Sen. Bernie Sanders called on people across the United States Sunday night to "recommit to standing together to defeat bigotry, violence, and anti-Semitism" in the wake of a violent attack on a Hanukkah celebration in Monsey, New York over the weekend.
"What we're seeing right now—we're seeing it in America, we're seeing it all over the world—is a rise in anti-Semitism," Sanders said at an annual Hanukkah event in Des Moines, Iowa on Sunday, less than 24 hours after the attack.
"We're seeing somebody run into a kid here in Des Moines because that child was a Latino," said Sanders, who is vying to become the first Jewish president in American history. "We're seeing people being stabbed yesterday in New York City because they were Jewish. We are seeing people being assaulted because they are Muslim."
"If there was ever a time in American history where we say no to religious bigotry," Sanders added, "this is the time."
Bernie Sanders at a Hanukkah event in Iowa gave a short speech on diversity and religious freedom, joked about not burning down the ice skating rink, lighted menorah, and sang a blessing with about 90 audience members.
Rabbi Jacobson handed the presidential candidate a kippah. pic.twitter.com/gNB1Z2YXFd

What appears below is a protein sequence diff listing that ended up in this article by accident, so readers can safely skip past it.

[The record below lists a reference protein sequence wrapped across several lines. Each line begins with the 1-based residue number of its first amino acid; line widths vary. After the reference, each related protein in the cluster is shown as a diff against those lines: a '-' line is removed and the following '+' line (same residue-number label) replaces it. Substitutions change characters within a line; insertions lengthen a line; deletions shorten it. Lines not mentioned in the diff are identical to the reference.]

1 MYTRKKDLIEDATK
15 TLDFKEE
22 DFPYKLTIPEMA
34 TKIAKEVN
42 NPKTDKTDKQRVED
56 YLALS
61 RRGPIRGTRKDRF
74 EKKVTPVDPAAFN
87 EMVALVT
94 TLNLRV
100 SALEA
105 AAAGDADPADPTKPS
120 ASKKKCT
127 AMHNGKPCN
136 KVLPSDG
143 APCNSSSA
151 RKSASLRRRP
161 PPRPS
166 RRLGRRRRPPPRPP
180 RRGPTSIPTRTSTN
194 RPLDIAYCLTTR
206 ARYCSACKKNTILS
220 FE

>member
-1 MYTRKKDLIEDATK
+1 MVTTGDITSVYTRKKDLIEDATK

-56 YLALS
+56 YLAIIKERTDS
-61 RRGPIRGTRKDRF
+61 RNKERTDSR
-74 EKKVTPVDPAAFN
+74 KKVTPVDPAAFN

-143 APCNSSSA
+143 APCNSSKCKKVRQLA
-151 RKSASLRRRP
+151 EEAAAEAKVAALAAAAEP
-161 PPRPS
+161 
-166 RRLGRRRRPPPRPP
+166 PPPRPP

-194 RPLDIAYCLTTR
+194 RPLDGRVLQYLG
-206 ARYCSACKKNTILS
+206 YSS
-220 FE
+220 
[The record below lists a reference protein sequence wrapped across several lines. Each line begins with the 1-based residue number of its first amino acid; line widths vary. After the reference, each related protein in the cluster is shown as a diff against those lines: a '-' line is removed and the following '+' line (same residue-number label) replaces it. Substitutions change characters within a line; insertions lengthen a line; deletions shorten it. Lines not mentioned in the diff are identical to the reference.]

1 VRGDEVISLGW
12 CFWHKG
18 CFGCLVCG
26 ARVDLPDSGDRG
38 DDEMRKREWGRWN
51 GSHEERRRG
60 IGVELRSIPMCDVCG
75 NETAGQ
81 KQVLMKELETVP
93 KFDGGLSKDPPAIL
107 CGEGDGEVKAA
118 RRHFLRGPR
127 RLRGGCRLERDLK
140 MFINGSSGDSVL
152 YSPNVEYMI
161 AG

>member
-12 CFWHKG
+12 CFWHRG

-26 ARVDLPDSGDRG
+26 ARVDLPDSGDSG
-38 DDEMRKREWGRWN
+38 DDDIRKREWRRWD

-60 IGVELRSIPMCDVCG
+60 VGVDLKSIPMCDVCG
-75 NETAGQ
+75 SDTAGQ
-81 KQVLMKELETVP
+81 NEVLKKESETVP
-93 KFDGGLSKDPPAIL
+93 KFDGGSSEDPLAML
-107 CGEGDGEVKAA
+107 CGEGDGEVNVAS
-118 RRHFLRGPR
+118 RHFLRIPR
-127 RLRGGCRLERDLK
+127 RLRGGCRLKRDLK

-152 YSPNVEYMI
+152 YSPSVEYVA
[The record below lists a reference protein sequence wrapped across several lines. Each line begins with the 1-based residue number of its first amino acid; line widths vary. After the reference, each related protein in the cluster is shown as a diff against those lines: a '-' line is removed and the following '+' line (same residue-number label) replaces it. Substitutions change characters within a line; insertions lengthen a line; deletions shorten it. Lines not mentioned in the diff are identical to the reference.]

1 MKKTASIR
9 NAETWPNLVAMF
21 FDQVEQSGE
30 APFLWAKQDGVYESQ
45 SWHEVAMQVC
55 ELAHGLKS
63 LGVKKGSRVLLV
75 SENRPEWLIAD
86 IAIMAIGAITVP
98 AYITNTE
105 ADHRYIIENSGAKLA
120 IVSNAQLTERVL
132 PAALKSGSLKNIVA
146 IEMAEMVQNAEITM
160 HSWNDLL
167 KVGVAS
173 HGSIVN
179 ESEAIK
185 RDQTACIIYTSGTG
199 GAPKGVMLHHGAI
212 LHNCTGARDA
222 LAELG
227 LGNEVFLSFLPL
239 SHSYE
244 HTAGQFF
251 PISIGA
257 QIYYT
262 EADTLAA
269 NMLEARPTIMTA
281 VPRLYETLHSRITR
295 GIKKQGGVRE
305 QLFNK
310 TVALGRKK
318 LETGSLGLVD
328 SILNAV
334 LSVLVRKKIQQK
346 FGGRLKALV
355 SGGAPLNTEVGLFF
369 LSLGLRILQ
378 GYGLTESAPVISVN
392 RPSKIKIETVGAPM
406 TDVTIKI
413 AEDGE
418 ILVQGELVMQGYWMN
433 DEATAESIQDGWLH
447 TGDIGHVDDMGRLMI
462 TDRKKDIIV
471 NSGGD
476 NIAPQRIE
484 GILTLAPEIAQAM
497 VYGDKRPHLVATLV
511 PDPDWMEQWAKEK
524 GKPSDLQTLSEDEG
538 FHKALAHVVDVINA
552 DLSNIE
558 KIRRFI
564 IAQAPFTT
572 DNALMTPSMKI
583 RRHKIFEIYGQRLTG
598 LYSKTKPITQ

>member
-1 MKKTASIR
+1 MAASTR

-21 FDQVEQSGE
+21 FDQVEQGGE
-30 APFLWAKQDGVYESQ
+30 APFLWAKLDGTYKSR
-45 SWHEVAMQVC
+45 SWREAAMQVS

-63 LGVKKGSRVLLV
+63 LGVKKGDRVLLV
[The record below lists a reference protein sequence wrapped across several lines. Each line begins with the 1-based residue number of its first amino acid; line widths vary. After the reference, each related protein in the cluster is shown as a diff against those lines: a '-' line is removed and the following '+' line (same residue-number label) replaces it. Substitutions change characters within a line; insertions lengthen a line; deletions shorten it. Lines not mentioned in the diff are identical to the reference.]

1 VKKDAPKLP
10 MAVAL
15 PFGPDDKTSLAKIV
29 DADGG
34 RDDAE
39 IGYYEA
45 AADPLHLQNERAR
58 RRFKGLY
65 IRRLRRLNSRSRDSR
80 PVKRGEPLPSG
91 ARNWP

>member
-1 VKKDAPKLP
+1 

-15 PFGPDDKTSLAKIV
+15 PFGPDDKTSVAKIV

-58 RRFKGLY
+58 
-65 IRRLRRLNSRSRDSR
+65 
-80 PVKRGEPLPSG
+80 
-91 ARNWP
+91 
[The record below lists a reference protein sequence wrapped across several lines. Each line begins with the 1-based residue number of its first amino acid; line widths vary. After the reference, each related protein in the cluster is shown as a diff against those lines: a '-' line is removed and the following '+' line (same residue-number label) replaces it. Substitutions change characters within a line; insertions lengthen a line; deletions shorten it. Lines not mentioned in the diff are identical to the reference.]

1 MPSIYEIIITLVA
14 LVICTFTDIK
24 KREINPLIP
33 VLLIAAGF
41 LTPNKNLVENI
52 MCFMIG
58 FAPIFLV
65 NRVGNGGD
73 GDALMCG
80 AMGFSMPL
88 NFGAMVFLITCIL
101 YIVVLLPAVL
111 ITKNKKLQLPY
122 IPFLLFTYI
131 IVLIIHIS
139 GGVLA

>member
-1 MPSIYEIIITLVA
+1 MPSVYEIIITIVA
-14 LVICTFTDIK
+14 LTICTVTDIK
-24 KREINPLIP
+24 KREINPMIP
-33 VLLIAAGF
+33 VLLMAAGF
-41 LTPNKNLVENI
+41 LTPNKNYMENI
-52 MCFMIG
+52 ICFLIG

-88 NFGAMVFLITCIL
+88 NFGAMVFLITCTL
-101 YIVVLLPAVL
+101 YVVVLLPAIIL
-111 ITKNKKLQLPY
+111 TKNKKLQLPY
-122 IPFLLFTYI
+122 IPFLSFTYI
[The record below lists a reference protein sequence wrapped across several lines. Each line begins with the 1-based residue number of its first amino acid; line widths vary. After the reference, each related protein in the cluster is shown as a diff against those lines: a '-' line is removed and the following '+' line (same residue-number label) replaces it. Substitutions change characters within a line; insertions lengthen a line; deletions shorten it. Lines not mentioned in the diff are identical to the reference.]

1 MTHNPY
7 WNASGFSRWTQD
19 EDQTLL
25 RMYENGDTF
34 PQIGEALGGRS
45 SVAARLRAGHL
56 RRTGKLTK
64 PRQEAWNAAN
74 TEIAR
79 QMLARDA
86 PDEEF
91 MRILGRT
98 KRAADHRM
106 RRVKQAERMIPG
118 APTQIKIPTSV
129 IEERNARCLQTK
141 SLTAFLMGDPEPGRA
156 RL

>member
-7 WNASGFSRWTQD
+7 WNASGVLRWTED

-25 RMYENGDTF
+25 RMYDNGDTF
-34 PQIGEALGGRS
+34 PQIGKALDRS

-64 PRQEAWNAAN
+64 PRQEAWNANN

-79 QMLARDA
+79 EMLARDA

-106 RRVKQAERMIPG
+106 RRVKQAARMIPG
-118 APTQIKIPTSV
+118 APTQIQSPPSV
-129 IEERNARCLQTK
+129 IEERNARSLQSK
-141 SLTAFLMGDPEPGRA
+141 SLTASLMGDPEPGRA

SCROLL TO CONTINUE WITH CONTENT
Never Miss a Beat.
Get our best delivered to your inbox.
— Jennifer Jacobs (@JenniferJJacobs) December 30, 2019
The attack took place late Saturday evening in Monsey at Hasidic rabbi Chaim Rottenberg's home, where dozens gathered to celebrate the seventh night of Hanukkah. A machete-wielding man later identified as Grafton Thomas entered Rottenberg's home stabbed five people before fleeing the scene.
"The toll might have been worse had those assembled not fought back, hitting the intruder with pieces of furniture, forcing him to retreat," the New York Times reported.
Police have not disclosed a motive for the attack, but New York Gov. Andrew Cuomo described it as an act of domestic terrorism.
"On this final evening of Hanukkah, a celebration of light overcoming darkness, Jane and I send our love and support to our Jewish brothers and sisters during this difficult time," Sanders tweeted Sunday night.